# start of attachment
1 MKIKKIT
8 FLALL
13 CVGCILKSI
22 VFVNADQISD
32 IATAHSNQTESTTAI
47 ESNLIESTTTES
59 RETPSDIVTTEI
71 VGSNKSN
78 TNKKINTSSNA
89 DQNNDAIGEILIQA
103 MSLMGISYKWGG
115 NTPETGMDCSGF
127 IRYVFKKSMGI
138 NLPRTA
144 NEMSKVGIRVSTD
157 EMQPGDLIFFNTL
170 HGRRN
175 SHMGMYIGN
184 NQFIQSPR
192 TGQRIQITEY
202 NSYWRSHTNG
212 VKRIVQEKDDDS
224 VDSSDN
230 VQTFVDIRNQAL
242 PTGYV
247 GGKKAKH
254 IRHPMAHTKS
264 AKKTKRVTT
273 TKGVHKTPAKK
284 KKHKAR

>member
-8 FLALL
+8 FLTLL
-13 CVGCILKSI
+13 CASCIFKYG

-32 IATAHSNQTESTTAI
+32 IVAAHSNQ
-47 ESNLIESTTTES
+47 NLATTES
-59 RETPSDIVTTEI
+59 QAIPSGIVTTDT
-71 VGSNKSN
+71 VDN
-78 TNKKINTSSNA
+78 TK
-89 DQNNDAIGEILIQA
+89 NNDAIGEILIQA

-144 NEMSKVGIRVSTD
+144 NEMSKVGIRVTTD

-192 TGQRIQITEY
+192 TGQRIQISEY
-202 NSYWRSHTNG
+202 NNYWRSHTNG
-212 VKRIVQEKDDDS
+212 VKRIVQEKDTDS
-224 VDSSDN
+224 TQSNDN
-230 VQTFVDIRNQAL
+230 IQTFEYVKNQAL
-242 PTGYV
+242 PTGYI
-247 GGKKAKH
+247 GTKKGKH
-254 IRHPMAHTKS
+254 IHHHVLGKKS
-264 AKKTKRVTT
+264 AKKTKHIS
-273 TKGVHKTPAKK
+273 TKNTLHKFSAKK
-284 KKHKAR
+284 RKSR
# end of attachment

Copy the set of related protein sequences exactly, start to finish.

1 MKIKKIT
8 FLALL
13 CVGCILKSI
22 VFVNADQISD
32 IATAHSNQTESTTAI
47 ESNLIESTTTES
59 RETPSDIVTTEI
71 VGSNKSN
78 TNKKINTSSNA
89 DQNNDAIGEILIQA
103 MSLMGISYKWGG
115 NTPETGMDCSGF
127 IRYVFKKSMGI
138 NLPRTA
144 NEMSKVGIRVSTD
157 EMQPGDLIFFNTL
170 HGRRN
175 SHMGMYIGN
184 NQFIQSPR
192 TGQRIQITEY
202 NSYWRSHTNG
212 VKRIVQEKDDDS
224 VDSSDN
230 VQTFVDIRNQAL
242 PTGYV
247 GGKKAKH
254 IRHPMAHTKS
264 AKKTKRVTT
273 TKGVHKTPAKK
284 KKHKAR

>member
-8 FLALL
+8 FLTLL
-13 CVGCILKSI
+13 CASCIFKYG

-32 IATAHSNQTESTTAI
+32 IVAAHSNQ
-47 ESNLIESTTTES
+47 NLATTES
-59 RETPSDIVTTEI
+59 QAIPSGIVTTDT
-71 VGSNKSN
+71 VDN
-78 TNKKINTSSNA
+78 TK
-89 DQNNDAIGEILIQA
+89 NNDAIGEILIQA

-144 NEMSKVGIRVSTD
+144 NEMSKVGIRVTTD

-192 TGQRIQITEY
+192 TGQRIQISEY
-202 NSYWRSHTNG
+202 NNYWRSHTNG
-212 VKRIVQEKDDDS
+212 VKRIVQEKDTDS
-224 VDSSDN
+224 TQSNDN
-230 VQTFVDIRNQAL
+230 IQTFEYVKNQAL
-242 PTGYV
+242 PTGYI
-247 GGKKAKH
+247 GTKKGKH
-254 IRHPMAHTKS
+254 IHHHVLGKKS
-264 AKKTKRVTT
+264 AKKTKHIS
-273 TKGVHKTPAKK
+273 TKNTLHKFSAKK
-284 KKHKAR
+284 RKSR